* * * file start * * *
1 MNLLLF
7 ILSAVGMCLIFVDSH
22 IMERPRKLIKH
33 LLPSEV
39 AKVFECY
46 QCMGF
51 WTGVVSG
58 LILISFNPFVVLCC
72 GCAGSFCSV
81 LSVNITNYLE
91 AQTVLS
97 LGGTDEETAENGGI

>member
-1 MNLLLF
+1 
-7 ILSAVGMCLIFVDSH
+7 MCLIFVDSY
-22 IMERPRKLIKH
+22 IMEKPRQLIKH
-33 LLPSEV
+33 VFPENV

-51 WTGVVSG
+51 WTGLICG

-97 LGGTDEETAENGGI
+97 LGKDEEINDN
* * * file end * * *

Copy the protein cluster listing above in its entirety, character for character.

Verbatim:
1 MNLLLF
7 ILSAVGMCLIFVDSH
22 IMERPRKLIKH
33 LLPSEV
39 AKVFECY
46 QCMGF
51 WTGVVSG
58 LILISFNPFVVLCC
72 GCAGSFCSV
81 LSVNITNYLE
91 AQTVLS
97 LGGTDEETAENGGI

>member
-1 MNLLLF
+1 
-7 ILSAVGMCLIFVDSH
+7 MCLIFVDSY
-22 IMERPRKLIKH
+22 IMEKPRQLIKH
-33 LLPSEV
+33 VFPENV

-51 WTGVVSG
+51 WTGLICG

-97 LGGTDEETAENGGI
+97 LGKDEEINDN